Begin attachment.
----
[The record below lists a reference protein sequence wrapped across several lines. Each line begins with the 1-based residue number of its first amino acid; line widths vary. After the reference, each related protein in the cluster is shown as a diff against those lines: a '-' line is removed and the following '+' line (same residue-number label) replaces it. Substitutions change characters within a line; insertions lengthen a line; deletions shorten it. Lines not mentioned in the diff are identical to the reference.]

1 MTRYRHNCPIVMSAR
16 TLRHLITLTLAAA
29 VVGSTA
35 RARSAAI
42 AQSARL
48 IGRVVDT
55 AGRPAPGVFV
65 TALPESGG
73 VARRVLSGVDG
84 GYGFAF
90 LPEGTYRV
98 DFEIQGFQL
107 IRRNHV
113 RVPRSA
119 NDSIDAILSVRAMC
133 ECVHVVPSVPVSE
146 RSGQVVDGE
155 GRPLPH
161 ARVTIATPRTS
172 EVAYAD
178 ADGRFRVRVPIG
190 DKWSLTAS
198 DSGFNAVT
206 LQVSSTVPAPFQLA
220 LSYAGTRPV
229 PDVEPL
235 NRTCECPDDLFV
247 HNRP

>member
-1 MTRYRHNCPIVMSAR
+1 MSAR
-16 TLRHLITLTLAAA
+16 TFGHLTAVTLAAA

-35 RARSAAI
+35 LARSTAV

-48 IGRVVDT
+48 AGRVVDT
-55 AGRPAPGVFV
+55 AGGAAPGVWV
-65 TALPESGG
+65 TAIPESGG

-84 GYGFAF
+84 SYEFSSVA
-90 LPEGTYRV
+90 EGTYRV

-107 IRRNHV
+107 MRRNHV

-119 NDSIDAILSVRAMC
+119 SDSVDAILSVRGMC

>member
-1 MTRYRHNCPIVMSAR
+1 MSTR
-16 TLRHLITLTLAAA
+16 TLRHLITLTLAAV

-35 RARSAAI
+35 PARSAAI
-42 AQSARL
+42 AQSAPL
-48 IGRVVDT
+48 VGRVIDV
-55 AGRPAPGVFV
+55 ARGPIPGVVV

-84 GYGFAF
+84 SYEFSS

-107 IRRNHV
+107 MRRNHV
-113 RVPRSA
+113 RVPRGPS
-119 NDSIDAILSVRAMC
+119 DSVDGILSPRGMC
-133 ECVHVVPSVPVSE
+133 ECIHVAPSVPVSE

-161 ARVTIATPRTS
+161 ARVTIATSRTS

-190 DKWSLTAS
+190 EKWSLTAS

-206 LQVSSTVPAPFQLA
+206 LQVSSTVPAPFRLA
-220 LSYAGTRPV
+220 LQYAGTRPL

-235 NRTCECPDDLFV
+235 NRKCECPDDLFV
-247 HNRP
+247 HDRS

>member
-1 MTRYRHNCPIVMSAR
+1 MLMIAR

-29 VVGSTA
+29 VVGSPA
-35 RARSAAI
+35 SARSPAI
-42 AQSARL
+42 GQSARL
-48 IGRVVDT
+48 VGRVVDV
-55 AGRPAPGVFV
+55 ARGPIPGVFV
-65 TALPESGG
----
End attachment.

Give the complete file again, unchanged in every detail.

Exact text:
[The record below lists a reference protein sequence wrapped across several lines. Each line begins with the 1-based residue number of its first amino acid; line widths vary. After the reference, each related protein in the cluster is shown as a diff against those lines: a '-' line is removed and the following '+' line (same residue-number label) replaces it. Substitutions change characters within a line; insertions lengthen a line; deletions shorten it. Lines not mentioned in the diff are identical to the reference.]

1 MTRYRHNCPIVMSAR
16 TLRHLITLTLAAA
29 VVGSTA
35 RARSAAI
42 AQSARL
48 IGRVVDT
55 AGRPAPGVFV
65 TALPESGG
73 VARRVLSGVDG
84 GYGFAF
90 LPEGTYRV
98 DFEIQGFQL
107 IRRNHV
113 RVPRSA
119 NDSIDAILSVRAMC
133 ECVHVVPSVPVSE
146 RSGQVVDGE
155 GRPLPH
161 ARVTIATPRTS
172 EVAYAD
178 ADGRFRVRVPIG
190 DKWSLTAS
198 DSGFNAVT
206 LQVSSTVPAPFQLA
220 LSYAGTRPV
229 PDVEPL
235 NRTCECPDDLFV
247 HNRP

>member
-1 MTRYRHNCPIVMSAR
+1 MSAR
-16 TLRHLITLTLAAA
+16 TFGHLTAVTLAAA

-35 RARSAAI
+35 LARSTAV

-48 IGRVVDT
+48 AGRVVDT
-55 AGRPAPGVFV
+55 AGGAAPGVWV
-65 TALPESGG
+65 TAIPESGG

-84 GYGFAF
+84 SYEFSSVA
-90 LPEGTYRV
+90 EGTYRV

-107 IRRNHV
+107 MRRNHV

-119 NDSIDAILSVRAMC
+119 SDSVDAILSVRGMC

>member
-1 MTRYRHNCPIVMSAR
+1 MSTR
-16 TLRHLITLTLAAA
+16 TLRHLITLTLAAV

-35 RARSAAI
+35 PARSAAI
-42 AQSARL
+42 AQSAPL
-48 IGRVVDT
+48 VGRVIDV
-55 AGRPAPGVFV
+55 ARGPIPGVVV

-84 GYGFAF
+84 SYEFSS

-107 IRRNHV
+107 MRRNHV
-113 RVPRSA
+113 RVPRGPS
-119 NDSIDAILSVRAMC
+119 DSVDGILSPRGMC
-133 ECVHVVPSVPVSE
+133 ECIHVAPSVPVSE

-161 ARVTIATPRTS
+161 ARVTIATSRTS

-190 DKWSLTAS
+190 EKWSLTAS

-206 LQVSSTVPAPFQLA
+206 LQVSSTVPAPFRLA
-220 LSYAGTRPV
+220 LQYAGTRPL

-235 NRTCECPDDLFV
+235 NRKCECPDDLFV
-247 HNRP
+247 HDRS

>member
-1 MTRYRHNCPIVMSAR
+1 MLMIAR

-29 VVGSTA
+29 VVGSPA
-35 RARSAAI
+35 SARSPAI
-42 AQSARL
+42 GQSARL
-48 IGRVVDT
+48 VGRVVDV
-55 AGRPAPGVFV
+55 ARGPIPGVFV
-65 TALPESGG